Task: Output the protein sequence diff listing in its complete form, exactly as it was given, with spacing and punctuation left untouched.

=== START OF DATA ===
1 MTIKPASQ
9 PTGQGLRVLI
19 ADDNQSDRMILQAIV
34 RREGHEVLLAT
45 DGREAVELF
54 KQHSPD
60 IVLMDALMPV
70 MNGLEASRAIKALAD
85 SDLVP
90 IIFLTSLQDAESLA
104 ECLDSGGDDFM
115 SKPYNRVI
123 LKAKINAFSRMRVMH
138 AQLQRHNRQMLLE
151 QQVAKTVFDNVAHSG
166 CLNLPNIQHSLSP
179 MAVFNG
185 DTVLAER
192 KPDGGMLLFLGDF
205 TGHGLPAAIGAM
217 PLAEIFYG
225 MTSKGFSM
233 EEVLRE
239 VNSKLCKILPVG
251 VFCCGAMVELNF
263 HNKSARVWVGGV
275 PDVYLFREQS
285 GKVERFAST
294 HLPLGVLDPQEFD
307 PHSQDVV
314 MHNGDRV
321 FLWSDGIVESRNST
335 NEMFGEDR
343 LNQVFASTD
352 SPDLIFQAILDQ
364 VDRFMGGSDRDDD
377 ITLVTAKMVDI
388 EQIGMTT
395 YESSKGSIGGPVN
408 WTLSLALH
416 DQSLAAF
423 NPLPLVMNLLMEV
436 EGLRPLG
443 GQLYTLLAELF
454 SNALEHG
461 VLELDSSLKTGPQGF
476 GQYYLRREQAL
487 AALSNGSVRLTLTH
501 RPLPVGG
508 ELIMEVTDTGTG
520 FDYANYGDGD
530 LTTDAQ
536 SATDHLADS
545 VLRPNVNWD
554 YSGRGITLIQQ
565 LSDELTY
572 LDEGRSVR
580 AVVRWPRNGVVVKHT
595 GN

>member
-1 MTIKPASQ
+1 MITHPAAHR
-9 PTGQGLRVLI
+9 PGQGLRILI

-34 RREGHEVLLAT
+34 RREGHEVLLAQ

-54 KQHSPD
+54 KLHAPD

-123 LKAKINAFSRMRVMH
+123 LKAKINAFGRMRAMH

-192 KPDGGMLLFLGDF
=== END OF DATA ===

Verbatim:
1 MTIKPASQ
9 PTGQGLRVLI
19 ADDNQSDRMILQAIV
34 RREGHEVLLAT
45 DGREAVELF
54 KQHSPD
60 IVLMDALMPV
70 MNGLEASRAIKALAD
85 SDLVP
90 IIFLTSLQDAESLA
104 ECLDSGGDDFM
115 SKPYNRVI
123 LKAKINAFSRMRVMH
138 AQLQRHNRQMLLE
151 QQVAKTVFDNVAHSG
166 CLNLPNIQHSLSP
179 MAVFNG
185 DTVLAER
192 KPDGGMLLFLGDF
205 TGHGLPAAIGAM
217 PLAEIFYG
225 MTSKGFSM
233 EEVLRE
239 VNSKLCKILPVG
251 VFCCGAMVELNF
263 HNKSARVWVGGV
275 PDVYLFREQS
285 GKVERFAST
294 HLPLGVLDPQEFD
307 PHSQDVV
314 MHNGDRV
321 FLWSDGIVESRNST
335 NEMFGEDR
343 LNQVFASTD
352 SPDLIFQAILDQ
364 VDRFMGGSDRDDD
377 ITLVTAKMVDI
388 EQIGMTT
395 YESSKGSIGGPVN
408 WTLSLALH
416 DQSLAAF
423 NPLPLVMNLLMEV
436 EGLRPLG
443 GQLYTLLAELF
454 SNALEHG
461 VLELDSSLKTGPQGF
476 GQYYLRREQAL
487 AALSNGSVRLTLTH
501 RPLPVGG
508 ELIMEVTDTGTG
520 FDYANYGDGD
530 LTTDAQ
536 SATDHLADS
545 VLRPNVNWD
554 YSGRGITLIQQ
565 LSDELTY
572 LDEGRSVR
580 AVVRWPRNGVVVKHT
595 GN

>member
-1 MTIKPASQ
+1 MITHPAAHR
-9 PTGQGLRVLI
+9 PGQGLRILI

-34 RREGHEVLLAT
+34 RREGHEVLLAQ

-54 KQHSPD
+54 KLHAPD

-123 LKAKINAFSRMRVMH
+123 LKAKINAFGRMRAMH

-192 KPDGGMLLFLGDF